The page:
My own view is that race-blind casting is more or less appropriate where the mise-en-scène already acknowledges the artificiality of the medium, as theatre productions generally do. No-one watching Troilus and Cressida really imagines they’ve been transported back to Anatolia in the 12th century BC. If Troilus is black and Cressida is Chinese, it shouldn’t throw us any further out of the play than when either character launches into a high-flown speech in English.

However, if Troilus is black and his father, King Priam, is Chinese, we may wonder if we’re meant to infer that Troilus was adopted, and devote concentration to puzzling out their relationship that the director would prefer we focussed elsewhere.

Contarily, a production might wish to highlight the divisions between Greeks and Trojans by casting the two groups with actors of different races – a logical creative choice that race-blind casting forecloses.

Unlike in theatre, in film and television we generally demand a greater degree of “realism” – which nevertheless accepts conventions like foreigners who speak to one another in foreign-accented English, or space aliens who are just humans with bumpy foreheads, or action heroines who somehow maintain their bouncy hair and smooth-shaved legs through every adventure. There’s no obvious reason we couldn’t adapt just as well to the convention of race-blind casting.

And yet the conventions just mentioned aren’t generally seen as good things in themselves, but as necessary concessions to audience prejudices, the limitations of special effects, or the demands of the marketing department. Now that technology has made it cost-effective, we increasingly see directors opting to create aliens who look genuinely alien. I’ve noticed a similar trend in favour of foreign characters actually speaking their native languages, with subtitles, and even lowbrow flicks are more likely to contrive an in-story reason for the foreigners to switch to English. (I doubt movies will ever tire of depicting beautiful actresses with bouncy hair, but who knows.)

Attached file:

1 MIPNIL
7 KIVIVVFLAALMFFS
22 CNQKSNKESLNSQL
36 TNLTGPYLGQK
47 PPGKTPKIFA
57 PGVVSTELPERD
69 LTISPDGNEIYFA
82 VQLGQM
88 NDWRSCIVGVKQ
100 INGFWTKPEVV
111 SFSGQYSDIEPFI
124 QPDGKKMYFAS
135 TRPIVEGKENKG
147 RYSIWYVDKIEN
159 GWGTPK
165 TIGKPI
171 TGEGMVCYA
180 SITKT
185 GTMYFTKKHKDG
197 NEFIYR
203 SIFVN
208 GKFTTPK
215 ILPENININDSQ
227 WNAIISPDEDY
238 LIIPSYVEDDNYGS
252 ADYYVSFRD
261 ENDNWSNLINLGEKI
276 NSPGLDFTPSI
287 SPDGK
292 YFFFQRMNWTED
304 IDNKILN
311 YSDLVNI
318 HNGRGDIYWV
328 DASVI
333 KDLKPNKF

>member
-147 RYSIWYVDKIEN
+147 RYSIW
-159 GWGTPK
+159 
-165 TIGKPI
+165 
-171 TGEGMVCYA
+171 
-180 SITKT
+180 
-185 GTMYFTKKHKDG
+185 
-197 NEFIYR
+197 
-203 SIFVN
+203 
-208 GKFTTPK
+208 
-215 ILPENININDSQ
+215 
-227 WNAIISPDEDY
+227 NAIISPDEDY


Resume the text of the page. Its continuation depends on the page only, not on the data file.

The old convention of white actors portraying people of other races is now demonized as racist, but it got started for similar pragmatic reasons. A lot of youngsters don’t seem to realize how small the pool of, say, Asian-American actors would have been in mid-20th century Hollywood. [1] Blacks and non-Hispanic whites together made up 97.5% of the U.S. population in 1950; Asians were less than a tenth of the remainder. In the absence of a taboo against the practice, casting directors naturally wished to expand their options beyond the tiny number of actual Asians available to play Charlie Chan or the King of Siam or whoever. Generally they tried to find people who looked vaguely Asian already, creating openings for mildly exotic actors like Peter Lorre and Rita Moreno. [2]